That’s a customer service issue, it really is. It’s a product knowledge and service management issue. Tight scripting and teaching employees to say “I’m not sure let me get my supervisor” would fix a lot of that.
Exactly. The way I got “conscripted” at the gun shop down the street from my house was because they started coming to me with questions when I was in there. When they didn’t know they’d punt. Got to the point where I was getting text messages and they would say come in on Saturday and chat with Barron, he’ll help you out on that specific detail.
I always worked on selling the customer what they wanted and was very careful about steering them without cause. If they asked me questions I’d answer them honestly and sometimes the little lady behind the counter who came in wanting a snubbie because that’s what Joe Bob told them to get instead was headed off to the range for the morning. They came back later that afternoon and bought something they shot from the rental counter and liked.
Some liked the snubbie, others preferred the 45, or a 9 or whatever. The bottom line was, and this is what I worked on teaching the guys behind the counter, sell them something they want or that they will enjoy and if you don’t know say so but you’ll find out. If you ace that in customer service, they’ll keep coming back for more toys.
Not to mention I’d rather sell someone a gun they’ll shoot than one that they rarely practice with.
I’ve heard plenty of people talking about getting bad advice from gun shops.
I’ve also heard plenty of the knowledgeable people who used to work at gun shops get pissy that no one respects their advice 😉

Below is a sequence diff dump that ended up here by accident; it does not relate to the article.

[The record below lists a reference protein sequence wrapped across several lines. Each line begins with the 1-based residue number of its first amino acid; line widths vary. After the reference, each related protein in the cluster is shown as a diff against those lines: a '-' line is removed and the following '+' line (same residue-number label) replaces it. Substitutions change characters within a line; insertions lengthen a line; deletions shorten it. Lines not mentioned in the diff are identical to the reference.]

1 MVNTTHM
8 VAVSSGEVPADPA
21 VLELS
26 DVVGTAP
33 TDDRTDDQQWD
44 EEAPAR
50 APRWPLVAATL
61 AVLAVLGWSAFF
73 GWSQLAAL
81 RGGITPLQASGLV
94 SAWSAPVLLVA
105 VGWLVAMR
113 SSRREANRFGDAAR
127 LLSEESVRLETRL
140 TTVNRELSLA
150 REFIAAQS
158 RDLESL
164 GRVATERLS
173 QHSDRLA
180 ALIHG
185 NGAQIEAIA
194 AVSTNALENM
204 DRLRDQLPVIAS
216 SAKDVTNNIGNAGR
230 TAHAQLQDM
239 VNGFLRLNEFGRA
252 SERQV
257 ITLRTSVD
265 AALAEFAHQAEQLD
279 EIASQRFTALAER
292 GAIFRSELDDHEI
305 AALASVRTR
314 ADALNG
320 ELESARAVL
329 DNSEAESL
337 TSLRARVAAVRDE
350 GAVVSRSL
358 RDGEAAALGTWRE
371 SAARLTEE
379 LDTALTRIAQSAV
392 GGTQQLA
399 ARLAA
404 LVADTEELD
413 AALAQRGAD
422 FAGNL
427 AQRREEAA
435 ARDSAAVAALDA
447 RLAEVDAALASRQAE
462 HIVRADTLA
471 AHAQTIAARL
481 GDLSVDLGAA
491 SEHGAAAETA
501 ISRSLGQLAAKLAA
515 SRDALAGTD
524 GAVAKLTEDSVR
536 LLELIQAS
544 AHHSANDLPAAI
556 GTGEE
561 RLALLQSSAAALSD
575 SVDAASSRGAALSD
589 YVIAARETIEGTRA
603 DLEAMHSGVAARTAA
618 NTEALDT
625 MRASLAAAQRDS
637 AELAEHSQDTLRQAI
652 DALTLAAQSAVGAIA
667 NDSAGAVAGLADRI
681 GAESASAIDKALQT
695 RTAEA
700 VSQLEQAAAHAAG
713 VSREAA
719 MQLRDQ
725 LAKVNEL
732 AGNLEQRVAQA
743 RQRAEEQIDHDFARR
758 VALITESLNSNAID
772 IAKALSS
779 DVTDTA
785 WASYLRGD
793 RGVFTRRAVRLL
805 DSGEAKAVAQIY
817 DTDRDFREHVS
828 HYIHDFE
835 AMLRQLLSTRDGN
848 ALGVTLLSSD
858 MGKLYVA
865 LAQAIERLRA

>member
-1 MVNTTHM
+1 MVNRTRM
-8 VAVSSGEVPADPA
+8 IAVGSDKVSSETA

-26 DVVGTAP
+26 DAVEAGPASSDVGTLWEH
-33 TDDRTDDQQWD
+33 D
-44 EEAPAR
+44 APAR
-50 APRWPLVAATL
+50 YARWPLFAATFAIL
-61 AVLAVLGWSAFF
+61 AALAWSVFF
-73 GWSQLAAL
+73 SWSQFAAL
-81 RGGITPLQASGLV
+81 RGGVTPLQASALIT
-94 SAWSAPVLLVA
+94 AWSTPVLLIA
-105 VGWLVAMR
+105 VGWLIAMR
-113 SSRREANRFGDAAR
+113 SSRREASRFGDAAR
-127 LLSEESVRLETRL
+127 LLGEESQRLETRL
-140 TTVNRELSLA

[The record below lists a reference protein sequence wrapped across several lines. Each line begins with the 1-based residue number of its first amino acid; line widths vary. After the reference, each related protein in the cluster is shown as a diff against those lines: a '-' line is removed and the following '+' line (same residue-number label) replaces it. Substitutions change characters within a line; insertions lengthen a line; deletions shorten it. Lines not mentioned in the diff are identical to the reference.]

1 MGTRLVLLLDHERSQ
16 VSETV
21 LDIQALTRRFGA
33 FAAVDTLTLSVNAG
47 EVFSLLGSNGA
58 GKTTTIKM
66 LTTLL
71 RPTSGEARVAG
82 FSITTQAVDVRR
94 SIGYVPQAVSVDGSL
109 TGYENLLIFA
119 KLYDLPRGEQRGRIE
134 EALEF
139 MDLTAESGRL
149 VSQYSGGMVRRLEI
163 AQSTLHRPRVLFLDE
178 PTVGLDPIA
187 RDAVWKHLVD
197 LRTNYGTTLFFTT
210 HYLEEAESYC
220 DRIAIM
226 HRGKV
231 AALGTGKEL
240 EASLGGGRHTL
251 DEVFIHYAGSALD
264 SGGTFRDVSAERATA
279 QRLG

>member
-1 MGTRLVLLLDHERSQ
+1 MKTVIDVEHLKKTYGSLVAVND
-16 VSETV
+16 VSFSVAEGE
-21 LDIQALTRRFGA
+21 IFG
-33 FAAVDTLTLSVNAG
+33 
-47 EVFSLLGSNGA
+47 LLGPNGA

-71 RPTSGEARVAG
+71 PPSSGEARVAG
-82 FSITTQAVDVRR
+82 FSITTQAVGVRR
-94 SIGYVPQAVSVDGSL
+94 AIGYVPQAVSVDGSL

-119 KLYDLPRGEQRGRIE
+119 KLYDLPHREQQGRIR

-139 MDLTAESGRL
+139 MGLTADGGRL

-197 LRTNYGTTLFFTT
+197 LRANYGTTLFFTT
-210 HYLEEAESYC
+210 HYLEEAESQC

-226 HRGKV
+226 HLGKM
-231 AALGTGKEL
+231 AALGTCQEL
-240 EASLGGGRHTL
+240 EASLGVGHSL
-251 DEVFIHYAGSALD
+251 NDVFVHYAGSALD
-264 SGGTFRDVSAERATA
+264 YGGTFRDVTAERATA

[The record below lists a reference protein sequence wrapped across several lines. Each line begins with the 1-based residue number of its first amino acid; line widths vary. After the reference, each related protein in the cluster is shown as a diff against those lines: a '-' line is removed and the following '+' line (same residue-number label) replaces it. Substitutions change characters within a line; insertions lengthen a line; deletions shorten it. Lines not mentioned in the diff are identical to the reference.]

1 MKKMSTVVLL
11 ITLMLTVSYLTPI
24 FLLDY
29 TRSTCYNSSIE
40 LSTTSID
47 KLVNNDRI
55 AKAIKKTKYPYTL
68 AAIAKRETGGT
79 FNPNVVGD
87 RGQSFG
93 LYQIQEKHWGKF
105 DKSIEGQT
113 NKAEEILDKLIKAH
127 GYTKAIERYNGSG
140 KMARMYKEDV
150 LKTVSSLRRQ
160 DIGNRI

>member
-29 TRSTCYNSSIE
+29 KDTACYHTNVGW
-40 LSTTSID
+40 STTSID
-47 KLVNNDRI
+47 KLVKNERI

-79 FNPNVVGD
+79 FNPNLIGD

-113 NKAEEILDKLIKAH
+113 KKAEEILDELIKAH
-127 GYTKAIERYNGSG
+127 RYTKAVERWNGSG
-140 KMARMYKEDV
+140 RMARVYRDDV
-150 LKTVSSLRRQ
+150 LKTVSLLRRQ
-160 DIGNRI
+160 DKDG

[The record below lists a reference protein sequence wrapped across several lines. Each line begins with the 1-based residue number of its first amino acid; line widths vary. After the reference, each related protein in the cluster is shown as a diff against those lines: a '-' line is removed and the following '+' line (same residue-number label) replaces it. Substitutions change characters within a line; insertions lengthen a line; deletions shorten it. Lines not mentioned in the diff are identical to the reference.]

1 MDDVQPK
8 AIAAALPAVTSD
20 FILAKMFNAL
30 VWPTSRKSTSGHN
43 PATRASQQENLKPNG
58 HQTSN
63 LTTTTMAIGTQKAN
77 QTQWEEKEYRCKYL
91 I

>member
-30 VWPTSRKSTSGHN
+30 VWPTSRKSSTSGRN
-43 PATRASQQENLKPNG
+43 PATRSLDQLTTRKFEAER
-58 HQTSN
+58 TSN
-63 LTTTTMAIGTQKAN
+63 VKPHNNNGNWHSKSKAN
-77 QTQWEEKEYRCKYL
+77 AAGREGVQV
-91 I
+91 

Personally, my experience in buying my first handgun was that the *service* I got at four different gun stores was about the best service I have gotten in any industry, in terms of customer care and attention. It was to the point where I felt slightly guilty in not buying from all of them.
The advice I got in terms of actual firearms knowledge, on the other hand, was complete crap.
It always ‘depends’. I remember a gun shop clerk who always recommended a .38spcl 2 inch revolver. Said he could hit the ‘x’ at 100 yards every time. Maybe “he” could. No one I know can. And as advise to a beginner?
It’s not exclusive to gun shops – I have heard the same sort of ‘wisdom’ in shop specializing in model railroad equipment, in shops specializing in radio control cars or airplanes, and in shops specializing in various specialty gaming (role-playing games, or military miniatures). it does come from hiring subject-specialists instead of folks skilled in customer service.
The trouble with “knowledge” is that it comes with a certain degree of ego. An “knowledgeable” man (and they are 99.9% of the time men) chooses to carry a Glock. If you want to buy a Springfield, you are pissing on his unassailable knowledge. After all, his expertise led him to the Glock. (Maybe that’s why the J-frame is such a popular suggestion. It’s so far outside the 1911/Glock/Springfield/[your chosen semiauto here] battlefield, it’s “neutral” to people’s egos.)